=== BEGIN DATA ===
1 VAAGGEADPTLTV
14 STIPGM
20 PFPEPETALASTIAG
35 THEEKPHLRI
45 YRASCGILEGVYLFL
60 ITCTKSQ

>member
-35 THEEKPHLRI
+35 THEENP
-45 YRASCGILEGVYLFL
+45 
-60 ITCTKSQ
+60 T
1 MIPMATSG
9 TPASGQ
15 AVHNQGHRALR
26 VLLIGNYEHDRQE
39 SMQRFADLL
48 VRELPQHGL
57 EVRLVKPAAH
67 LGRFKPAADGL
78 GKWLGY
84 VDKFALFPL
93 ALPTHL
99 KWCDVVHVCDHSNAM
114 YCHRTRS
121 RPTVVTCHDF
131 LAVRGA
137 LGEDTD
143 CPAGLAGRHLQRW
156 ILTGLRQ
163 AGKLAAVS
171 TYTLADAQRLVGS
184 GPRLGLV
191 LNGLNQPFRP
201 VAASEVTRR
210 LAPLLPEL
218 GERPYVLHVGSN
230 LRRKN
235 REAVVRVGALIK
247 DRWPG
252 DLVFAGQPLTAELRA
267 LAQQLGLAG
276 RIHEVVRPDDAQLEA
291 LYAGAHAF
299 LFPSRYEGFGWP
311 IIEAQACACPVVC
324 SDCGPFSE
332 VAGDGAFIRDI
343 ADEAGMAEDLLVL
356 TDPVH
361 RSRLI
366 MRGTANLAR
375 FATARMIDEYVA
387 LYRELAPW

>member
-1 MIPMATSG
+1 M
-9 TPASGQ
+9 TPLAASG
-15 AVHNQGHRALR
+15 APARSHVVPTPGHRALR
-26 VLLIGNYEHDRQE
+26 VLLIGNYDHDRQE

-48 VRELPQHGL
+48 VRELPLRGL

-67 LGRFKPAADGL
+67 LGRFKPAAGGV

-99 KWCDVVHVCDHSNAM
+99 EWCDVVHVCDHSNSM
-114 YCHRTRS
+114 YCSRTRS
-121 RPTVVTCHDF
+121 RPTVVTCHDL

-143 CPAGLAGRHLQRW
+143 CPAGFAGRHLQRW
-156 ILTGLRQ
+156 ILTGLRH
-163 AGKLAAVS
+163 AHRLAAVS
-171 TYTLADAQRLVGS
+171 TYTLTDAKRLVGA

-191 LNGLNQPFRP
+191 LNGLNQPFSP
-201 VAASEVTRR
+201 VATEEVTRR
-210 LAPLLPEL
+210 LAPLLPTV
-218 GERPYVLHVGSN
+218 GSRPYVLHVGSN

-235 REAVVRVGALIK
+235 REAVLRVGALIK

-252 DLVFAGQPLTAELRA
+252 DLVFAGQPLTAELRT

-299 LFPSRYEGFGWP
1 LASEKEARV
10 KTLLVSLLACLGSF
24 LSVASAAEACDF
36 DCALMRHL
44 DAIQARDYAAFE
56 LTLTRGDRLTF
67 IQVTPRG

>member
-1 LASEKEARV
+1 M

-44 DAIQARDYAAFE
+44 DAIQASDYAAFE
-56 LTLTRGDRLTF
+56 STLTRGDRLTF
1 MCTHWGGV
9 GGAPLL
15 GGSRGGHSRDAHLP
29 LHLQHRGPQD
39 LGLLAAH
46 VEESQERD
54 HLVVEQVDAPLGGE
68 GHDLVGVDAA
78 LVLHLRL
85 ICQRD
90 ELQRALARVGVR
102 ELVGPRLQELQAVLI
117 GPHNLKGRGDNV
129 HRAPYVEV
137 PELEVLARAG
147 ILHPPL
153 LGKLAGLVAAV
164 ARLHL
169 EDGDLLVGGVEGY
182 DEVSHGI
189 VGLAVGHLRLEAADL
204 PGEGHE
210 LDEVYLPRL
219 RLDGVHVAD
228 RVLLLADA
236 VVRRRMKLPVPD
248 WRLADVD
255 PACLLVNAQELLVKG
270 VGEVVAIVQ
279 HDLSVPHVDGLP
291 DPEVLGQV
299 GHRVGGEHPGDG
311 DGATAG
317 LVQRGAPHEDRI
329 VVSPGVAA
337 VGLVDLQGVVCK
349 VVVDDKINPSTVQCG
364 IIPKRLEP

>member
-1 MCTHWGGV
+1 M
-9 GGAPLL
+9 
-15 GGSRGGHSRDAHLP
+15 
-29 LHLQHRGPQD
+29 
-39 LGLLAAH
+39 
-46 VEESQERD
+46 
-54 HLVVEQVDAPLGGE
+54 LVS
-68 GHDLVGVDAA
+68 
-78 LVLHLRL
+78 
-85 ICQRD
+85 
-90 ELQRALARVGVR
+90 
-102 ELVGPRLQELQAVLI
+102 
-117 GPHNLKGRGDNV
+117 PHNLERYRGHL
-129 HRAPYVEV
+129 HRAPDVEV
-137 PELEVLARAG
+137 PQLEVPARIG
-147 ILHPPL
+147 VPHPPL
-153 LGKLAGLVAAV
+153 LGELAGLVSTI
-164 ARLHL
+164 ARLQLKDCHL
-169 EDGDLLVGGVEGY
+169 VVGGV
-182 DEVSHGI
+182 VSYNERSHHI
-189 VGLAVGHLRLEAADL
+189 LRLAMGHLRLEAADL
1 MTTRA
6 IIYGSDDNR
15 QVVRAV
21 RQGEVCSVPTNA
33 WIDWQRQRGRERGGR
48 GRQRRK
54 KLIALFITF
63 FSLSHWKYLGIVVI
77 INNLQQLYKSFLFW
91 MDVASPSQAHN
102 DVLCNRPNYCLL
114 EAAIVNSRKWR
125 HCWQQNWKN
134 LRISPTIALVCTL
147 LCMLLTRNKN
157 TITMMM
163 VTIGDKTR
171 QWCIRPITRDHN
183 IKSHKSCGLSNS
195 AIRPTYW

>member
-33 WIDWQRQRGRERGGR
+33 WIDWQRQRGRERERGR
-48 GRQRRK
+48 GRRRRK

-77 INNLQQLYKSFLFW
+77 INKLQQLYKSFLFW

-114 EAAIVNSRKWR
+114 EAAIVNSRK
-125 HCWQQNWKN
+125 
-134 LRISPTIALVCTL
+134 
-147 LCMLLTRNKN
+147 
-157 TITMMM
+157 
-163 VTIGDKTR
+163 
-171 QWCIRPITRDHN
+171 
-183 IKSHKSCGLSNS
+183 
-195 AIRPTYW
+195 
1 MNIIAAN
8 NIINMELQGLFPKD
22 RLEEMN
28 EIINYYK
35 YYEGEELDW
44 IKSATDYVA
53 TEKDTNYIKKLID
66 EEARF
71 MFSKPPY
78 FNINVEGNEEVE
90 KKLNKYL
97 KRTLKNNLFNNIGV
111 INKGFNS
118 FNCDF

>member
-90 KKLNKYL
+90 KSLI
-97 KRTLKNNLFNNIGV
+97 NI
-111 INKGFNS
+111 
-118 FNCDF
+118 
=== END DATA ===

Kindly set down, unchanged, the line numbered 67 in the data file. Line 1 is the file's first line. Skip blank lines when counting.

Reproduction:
-67 LGRFKPAADGL